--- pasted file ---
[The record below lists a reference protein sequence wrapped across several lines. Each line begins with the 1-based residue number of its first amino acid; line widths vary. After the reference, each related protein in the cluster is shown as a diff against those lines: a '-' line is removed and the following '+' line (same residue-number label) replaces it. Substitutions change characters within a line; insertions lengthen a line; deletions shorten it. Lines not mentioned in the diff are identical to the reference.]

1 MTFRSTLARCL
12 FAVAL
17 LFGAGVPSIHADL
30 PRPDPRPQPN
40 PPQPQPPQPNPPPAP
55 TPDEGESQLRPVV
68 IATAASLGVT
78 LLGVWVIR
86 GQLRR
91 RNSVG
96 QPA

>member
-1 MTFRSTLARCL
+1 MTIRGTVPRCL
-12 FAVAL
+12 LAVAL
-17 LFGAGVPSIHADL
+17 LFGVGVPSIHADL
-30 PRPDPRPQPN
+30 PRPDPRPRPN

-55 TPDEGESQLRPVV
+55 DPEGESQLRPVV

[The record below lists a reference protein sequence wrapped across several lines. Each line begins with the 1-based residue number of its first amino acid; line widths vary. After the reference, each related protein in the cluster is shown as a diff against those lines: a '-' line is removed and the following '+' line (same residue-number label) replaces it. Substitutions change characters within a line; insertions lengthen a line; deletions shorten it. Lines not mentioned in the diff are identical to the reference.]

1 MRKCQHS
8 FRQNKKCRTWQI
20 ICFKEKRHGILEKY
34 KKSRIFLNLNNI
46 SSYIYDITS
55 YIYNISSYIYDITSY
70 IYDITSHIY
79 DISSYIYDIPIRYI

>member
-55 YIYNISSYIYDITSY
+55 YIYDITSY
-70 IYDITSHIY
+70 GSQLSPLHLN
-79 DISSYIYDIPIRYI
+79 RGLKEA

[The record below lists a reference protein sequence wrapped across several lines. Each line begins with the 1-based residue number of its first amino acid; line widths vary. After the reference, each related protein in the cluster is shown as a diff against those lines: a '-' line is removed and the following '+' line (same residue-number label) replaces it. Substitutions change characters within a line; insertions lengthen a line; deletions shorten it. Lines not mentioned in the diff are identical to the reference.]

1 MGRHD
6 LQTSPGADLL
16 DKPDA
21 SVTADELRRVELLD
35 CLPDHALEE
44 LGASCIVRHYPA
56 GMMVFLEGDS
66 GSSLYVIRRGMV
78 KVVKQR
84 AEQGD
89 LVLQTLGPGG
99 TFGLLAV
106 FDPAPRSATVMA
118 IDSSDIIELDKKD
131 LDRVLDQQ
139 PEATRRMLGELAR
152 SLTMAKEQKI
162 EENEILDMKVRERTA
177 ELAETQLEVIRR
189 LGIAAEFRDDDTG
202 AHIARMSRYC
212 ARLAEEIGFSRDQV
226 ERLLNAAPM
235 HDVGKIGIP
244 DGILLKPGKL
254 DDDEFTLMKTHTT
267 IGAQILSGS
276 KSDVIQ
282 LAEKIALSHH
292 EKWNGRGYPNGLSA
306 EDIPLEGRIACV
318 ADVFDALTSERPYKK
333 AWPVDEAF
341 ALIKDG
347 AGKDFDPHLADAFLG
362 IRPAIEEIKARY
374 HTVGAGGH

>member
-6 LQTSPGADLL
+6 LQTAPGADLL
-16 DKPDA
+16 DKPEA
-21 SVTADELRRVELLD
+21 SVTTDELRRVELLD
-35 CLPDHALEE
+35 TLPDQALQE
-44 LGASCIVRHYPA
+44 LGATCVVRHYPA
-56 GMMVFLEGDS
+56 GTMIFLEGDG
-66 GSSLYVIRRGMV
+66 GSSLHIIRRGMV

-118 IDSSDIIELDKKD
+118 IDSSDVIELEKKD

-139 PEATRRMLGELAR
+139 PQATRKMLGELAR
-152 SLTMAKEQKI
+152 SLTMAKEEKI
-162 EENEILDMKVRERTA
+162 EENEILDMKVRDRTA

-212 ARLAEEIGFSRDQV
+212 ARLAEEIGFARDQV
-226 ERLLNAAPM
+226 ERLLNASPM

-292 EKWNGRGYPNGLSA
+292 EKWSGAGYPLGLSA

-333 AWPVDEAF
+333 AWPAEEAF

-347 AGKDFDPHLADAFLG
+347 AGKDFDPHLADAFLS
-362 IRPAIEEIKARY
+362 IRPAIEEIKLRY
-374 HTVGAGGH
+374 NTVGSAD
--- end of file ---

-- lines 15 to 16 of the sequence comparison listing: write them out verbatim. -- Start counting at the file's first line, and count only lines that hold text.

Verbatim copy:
+1 MTIRGTVPRCL
-12 FAVAL